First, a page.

One of the most prominent scientific geniuses of the 17th century, Christiaan Huygens would be known as an “intelligent design” scientist if he lived today. He made this clear in his book Cosmotheoros in 1698:
I suppose no body will deny but that there’s somewhat more of Contrivance, somewhat more of Miracle in the production and growth of Plants and Animals, than in lifeless heaps of inanimate Bodies, be they never so much larger; as Mountains, Rocks, or Seas are. For the finger of God, and the Wisdom of Divine Providence, is in them much more clearly manifested than in the other. One of Democritus’s or [de]Cartes’s Scholars may venture perhaps to give some tolerable Explication of the appearances in Heaven and Earth, allow him but his Atoms and Motion; but when he comes to Plants and Animals, he’ll find himself non-plus’d, and give you no likely account of their Production. For every thing in them is so exactly adapted to some design, every part of them so fitted to its proper life, that they manifest an Infinite Wisdom, and exquisite Knowlege in the Laws of Nature and Geometry, as, to omit those Wonders in Generation, we shall by and by show; and make it an absurdity even to think of their being thus haply jumbled together by a chance Motion of I don’t know what little Particles.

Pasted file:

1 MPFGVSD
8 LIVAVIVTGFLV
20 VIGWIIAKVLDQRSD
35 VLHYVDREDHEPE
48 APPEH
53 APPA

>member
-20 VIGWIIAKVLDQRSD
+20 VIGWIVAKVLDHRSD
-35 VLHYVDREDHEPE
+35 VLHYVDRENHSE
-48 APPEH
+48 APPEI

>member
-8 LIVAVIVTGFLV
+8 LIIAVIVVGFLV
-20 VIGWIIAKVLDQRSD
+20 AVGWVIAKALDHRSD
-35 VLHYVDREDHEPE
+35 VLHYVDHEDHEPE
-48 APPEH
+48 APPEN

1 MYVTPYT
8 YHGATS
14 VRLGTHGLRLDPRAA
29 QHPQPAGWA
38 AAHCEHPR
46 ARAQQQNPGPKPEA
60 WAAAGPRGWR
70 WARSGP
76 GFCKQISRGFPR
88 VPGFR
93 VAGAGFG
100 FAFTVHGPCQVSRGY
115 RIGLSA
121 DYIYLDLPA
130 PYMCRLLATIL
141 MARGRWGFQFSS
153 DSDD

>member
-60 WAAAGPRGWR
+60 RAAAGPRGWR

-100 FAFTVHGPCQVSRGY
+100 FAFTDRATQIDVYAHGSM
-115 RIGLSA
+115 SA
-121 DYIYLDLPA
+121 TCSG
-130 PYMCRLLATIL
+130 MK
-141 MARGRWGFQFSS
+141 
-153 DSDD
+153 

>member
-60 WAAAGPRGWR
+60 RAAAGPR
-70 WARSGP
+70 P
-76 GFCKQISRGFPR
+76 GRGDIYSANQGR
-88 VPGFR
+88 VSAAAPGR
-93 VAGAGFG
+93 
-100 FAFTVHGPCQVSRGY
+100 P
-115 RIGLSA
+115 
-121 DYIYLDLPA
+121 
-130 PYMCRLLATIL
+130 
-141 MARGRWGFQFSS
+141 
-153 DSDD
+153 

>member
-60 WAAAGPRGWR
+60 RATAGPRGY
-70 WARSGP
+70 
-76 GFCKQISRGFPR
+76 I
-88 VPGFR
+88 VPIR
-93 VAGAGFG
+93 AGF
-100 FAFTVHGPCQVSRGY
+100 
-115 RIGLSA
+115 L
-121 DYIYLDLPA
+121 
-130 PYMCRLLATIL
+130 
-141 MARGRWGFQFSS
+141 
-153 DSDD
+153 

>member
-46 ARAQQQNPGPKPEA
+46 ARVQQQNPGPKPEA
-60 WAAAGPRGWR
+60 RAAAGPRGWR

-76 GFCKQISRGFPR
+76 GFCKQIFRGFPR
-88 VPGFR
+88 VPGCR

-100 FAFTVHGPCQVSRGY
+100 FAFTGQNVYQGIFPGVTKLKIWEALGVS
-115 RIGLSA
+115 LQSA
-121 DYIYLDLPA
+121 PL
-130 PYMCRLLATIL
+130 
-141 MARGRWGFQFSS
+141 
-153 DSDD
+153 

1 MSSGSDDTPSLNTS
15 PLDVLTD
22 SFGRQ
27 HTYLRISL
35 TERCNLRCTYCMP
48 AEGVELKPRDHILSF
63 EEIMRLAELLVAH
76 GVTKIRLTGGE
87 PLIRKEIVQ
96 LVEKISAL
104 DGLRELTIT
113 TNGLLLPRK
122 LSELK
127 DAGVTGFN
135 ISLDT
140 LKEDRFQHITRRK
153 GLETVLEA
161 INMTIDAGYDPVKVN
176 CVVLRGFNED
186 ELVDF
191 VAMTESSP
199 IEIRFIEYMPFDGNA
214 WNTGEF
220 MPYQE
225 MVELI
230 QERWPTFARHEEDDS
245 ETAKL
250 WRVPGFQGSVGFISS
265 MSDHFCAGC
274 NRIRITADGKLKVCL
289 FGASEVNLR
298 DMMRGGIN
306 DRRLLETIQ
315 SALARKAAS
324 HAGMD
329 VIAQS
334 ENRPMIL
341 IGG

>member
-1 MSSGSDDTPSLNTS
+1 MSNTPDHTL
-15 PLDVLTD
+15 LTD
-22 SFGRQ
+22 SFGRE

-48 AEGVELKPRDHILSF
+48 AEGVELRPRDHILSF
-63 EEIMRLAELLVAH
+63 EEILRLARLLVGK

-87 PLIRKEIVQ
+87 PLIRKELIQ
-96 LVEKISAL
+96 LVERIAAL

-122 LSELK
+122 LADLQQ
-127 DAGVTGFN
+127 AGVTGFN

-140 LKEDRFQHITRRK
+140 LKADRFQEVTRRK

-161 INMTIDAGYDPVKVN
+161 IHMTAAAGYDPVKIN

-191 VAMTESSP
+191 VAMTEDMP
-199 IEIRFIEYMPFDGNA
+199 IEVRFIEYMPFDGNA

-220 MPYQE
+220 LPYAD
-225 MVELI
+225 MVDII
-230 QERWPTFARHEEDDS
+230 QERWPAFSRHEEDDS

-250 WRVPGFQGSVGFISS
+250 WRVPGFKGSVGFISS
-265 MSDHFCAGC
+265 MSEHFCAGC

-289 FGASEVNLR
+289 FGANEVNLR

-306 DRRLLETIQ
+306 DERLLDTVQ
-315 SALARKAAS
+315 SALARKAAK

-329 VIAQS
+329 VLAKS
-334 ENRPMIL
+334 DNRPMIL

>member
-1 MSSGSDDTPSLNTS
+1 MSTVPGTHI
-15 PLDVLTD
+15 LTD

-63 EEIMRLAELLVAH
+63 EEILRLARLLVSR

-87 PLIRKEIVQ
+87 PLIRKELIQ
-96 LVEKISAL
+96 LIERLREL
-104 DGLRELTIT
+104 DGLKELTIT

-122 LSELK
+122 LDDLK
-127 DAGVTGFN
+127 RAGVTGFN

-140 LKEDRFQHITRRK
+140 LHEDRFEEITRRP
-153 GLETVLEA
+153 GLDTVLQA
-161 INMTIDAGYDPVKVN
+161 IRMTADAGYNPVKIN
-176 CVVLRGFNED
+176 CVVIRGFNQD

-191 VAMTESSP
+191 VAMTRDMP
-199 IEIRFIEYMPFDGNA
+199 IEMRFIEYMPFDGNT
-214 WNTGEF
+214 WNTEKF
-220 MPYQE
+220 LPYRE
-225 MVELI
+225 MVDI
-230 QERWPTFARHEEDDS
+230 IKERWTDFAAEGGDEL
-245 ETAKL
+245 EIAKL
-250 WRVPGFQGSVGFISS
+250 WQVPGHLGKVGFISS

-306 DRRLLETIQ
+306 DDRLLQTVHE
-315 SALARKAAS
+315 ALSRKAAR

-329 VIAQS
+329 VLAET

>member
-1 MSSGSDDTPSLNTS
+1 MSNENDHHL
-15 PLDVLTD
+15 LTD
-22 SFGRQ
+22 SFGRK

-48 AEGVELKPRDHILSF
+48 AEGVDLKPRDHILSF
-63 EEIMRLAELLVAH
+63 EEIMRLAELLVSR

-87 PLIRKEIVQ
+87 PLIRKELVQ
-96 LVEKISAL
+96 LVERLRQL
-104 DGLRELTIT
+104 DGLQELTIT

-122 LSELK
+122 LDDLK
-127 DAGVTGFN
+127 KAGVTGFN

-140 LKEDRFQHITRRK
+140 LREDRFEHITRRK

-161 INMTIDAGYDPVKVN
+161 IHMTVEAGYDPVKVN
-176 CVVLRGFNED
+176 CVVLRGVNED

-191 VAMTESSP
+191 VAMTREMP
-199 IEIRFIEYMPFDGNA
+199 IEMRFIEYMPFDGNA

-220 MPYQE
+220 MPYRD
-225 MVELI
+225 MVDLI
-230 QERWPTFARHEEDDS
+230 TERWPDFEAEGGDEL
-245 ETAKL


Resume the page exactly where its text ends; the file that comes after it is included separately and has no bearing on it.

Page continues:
If this quote were stated in modern English today, it would anger many origin-of-life researchers and evolutionary biologists. They would undoubtedly attribute it to one of the leaders of the intelligent design movement. This would be a good trick to play on them. Read an updated version of this quote, then tell the Darwinists it was stated by the man who invented the pendulum clock, wrote the first book on probability, described the wave theory of light mathematically, belonged to the Royal Society and the French Academy of Sciences, accurately described Saturn’s rings as not touching the planet, and discovered Saturn’s large moon Titan. They would recognize the name of this great natural philosopher instantly. He was honored by the Cassini program when the first spacecraft to land on Titan was named the Huygens probe. He is recognized as one of the most eminent mathematicians and scientists of the 17th century. And he believed in intelligent design….
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